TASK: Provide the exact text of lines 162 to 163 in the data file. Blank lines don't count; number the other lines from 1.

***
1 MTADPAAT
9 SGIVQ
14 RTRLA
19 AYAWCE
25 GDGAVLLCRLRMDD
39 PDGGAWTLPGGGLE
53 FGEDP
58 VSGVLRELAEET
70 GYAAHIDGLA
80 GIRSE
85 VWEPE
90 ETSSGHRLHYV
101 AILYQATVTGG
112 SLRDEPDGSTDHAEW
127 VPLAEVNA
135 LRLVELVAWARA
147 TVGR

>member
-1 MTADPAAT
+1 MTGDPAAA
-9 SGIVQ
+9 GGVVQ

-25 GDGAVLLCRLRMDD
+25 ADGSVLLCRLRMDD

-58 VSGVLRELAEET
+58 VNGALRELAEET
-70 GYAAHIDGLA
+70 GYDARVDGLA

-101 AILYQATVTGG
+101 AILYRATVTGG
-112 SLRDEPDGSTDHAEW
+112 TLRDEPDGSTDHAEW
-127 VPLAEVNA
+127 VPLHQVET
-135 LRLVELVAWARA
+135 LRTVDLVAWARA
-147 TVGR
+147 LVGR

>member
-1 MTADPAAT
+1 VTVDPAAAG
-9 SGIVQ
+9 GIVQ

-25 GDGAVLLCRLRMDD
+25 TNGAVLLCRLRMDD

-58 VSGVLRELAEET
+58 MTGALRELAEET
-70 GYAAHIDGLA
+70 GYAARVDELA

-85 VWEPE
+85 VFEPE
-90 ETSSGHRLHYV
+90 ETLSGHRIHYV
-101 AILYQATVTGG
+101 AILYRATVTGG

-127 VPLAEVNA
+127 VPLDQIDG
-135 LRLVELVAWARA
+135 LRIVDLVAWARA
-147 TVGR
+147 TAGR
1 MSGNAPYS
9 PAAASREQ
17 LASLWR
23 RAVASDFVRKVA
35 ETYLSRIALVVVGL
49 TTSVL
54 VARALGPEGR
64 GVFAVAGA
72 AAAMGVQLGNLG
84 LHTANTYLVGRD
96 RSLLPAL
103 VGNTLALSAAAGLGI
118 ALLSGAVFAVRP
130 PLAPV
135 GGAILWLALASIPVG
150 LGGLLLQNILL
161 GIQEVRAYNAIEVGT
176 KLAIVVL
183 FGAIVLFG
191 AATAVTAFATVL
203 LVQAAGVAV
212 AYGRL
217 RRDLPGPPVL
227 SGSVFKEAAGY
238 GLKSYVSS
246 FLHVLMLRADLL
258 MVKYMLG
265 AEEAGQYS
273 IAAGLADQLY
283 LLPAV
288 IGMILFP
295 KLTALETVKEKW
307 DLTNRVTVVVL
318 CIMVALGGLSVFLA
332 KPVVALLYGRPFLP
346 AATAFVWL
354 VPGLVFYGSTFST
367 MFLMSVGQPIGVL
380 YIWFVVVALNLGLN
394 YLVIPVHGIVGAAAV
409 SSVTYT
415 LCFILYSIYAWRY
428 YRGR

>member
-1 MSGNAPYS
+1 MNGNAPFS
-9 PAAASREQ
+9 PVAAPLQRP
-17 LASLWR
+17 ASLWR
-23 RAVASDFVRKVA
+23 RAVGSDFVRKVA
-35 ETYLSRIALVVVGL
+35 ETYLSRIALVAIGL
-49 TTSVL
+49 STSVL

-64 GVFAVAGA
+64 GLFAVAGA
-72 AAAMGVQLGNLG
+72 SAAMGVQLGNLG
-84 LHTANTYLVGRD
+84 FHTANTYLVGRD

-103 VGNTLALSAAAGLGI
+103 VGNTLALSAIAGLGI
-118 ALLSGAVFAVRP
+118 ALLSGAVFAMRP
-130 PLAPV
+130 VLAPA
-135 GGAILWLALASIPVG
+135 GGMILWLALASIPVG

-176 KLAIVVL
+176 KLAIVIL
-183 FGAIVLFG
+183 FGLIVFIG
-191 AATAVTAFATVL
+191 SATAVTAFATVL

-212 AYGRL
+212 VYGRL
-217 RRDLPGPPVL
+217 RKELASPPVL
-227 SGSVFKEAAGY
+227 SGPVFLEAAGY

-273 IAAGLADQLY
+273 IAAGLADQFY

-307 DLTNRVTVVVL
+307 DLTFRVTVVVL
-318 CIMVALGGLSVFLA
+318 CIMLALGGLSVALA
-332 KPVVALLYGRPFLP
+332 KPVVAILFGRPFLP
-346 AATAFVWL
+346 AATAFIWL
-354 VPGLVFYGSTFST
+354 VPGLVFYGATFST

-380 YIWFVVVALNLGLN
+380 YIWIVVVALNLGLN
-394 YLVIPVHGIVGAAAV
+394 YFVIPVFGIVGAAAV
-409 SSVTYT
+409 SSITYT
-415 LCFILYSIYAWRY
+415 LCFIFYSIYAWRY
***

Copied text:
-415 LCFILYSIYAWRY
+415 LCFIFYSIYAWRY